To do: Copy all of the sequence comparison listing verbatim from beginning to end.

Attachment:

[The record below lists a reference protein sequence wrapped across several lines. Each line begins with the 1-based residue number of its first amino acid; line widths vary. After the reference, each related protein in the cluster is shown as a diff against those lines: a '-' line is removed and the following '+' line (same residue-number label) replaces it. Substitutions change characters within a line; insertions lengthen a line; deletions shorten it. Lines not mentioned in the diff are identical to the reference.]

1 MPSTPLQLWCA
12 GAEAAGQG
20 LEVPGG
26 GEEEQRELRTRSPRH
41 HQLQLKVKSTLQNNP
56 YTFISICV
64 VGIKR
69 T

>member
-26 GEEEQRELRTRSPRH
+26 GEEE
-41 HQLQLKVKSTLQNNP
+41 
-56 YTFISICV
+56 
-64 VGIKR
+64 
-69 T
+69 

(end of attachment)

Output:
[The record below lists a reference protein sequence wrapped across several lines. Each line begins with the 1-based residue number of its first amino acid; line widths vary. After the reference, each related protein in the cluster is shown as a diff against those lines: a '-' line is removed and the following '+' line (same residue-number label) replaces it. Substitutions change characters within a line; insertions lengthen a line; deletions shorten it. Lines not mentioned in the diff are identical to the reference.]

1 MPSTPLQLWCA
12 GAEAAGQG
20 LEVPGG
26 GEEEQRELRTRSPRH
41 HQLQLKVKSTLQNNP
56 YTFISICV
64 VGIKR
69 T

>member
-26 GEEEQRELRTRSPRH
+26 GEEE
-41 HQLQLKVKSTLQNNP
+41 
-56 YTFISICV
+56 
-64 VGIKR
+64 
-69 T
+69 